MacDuffee said conditions have only worsened for the southern residents since then, with no signs of recovery despite government efforts and promises.

The conservation groups say existing measures aren’t yielding results, especially as more tankers have begun carrying petroleum products from the expanded Trans Mountain pipeline. Last year, Ottawa also approved plans for a new shipping container terminal near the mouth of the Fraser River.

The coalition’s demands include a prohibition on further increases in shipping traffic from new, federally approved industrial projects in the Salish Sea until Ottawa delivers a comprehensive plan to manage the cumulative effects of underwater disturbances.

The groups also want the federal government to increase the minimum distance vessel operators must stay away from whales to 1,000 metres, up from 400 metres; and to adopt “meaningful” underwater noise reduction targets.

An email from Fisheries and Oceans Canada said the department was “reviewing the petition to determine a path forward” while pointing to its existing efforts.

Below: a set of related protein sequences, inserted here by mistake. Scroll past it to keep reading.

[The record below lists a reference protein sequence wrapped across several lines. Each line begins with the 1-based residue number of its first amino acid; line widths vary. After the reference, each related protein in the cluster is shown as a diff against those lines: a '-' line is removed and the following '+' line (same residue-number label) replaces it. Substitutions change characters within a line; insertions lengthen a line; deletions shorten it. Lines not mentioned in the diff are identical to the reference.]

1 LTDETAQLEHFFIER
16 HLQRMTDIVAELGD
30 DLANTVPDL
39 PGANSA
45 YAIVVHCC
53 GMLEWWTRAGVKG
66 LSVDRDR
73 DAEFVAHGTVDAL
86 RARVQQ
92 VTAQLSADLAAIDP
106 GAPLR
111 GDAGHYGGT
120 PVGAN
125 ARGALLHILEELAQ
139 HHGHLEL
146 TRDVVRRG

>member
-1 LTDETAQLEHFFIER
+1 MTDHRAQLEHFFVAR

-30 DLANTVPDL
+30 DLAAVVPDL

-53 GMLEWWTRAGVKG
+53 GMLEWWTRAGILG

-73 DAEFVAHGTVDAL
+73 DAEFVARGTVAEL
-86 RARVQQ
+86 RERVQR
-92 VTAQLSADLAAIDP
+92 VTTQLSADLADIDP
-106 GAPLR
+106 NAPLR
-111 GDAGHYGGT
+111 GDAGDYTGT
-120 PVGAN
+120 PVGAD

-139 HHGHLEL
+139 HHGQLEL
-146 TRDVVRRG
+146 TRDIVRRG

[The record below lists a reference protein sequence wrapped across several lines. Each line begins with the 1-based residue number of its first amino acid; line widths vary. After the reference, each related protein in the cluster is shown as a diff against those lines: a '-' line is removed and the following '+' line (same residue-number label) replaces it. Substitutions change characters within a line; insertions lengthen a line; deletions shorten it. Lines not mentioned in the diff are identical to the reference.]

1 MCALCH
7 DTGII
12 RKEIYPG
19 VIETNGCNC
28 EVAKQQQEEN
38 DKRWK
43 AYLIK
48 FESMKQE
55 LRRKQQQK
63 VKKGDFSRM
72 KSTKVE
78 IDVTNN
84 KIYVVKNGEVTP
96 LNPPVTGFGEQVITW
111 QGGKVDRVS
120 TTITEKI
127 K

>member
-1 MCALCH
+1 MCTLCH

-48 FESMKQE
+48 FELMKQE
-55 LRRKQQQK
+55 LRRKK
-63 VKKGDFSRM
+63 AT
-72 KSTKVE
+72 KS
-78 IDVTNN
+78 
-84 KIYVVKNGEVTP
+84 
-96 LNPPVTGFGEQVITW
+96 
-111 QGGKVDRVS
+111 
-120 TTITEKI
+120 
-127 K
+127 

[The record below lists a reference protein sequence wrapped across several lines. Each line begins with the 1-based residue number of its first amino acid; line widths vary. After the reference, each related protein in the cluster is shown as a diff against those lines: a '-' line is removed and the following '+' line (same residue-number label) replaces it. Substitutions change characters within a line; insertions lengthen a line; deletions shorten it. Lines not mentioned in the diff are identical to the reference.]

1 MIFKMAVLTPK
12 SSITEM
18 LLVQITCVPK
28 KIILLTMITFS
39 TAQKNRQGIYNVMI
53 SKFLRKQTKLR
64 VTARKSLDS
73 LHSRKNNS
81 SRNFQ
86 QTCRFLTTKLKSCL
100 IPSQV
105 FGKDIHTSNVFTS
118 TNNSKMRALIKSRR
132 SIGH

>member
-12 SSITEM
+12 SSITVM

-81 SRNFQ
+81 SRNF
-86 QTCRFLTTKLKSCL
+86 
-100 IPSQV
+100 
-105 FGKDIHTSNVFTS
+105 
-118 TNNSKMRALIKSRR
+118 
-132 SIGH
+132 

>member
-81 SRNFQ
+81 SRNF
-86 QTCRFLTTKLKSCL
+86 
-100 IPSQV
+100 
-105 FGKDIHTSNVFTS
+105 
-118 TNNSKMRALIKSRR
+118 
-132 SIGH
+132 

The federal government says it’s working on measures to address underwater noise and the risk of vessel strikes, updating federal marine oil-spill response requirements, and supporting Indigenous groups to monitor the cumulative effects of human activity.

Jeffery Young was part of the push for an emergency protection order in 2018. The senior scientist and policy analyst with the David Suzuki Foundation said B.C. environmental groups have been working with Ottawa for the last six years.

But Young said “we’re just not seeing any real benefits to the whales yet.”

He said it was the completion of the Trans Mountain pipeline expansion and increase in tanker traffic as well as the approval of the Roberts Bank Terminal 2 project that pushed the groups to renew their call for emergency protections.